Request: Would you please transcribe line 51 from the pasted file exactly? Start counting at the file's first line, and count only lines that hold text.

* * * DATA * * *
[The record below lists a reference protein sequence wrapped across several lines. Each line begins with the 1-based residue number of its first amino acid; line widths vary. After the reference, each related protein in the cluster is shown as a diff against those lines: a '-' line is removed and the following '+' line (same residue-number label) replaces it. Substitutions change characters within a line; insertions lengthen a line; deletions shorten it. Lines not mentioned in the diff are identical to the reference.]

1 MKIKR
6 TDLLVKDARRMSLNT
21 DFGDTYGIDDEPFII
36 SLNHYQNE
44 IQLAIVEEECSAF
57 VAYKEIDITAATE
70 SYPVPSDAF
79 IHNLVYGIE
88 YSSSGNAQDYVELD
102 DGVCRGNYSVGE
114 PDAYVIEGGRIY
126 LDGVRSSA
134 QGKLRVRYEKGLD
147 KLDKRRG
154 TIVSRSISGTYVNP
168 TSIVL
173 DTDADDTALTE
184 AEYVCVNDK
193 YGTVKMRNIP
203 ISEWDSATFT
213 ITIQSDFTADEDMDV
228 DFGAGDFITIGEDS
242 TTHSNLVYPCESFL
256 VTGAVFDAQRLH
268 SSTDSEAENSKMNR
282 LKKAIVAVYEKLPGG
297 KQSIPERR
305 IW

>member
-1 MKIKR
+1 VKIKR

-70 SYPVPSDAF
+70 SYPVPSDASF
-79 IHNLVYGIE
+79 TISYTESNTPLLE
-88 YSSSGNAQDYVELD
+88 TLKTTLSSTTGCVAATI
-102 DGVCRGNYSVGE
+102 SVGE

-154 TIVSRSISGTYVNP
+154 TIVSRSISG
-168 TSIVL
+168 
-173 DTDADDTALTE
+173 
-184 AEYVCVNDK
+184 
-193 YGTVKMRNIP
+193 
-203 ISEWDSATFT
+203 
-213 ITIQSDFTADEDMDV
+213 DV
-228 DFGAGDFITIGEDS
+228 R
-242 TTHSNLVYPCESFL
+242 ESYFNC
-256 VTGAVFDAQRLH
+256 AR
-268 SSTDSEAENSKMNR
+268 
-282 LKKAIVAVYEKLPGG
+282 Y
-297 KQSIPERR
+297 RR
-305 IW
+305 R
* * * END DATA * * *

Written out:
-203 ISEWDSATFT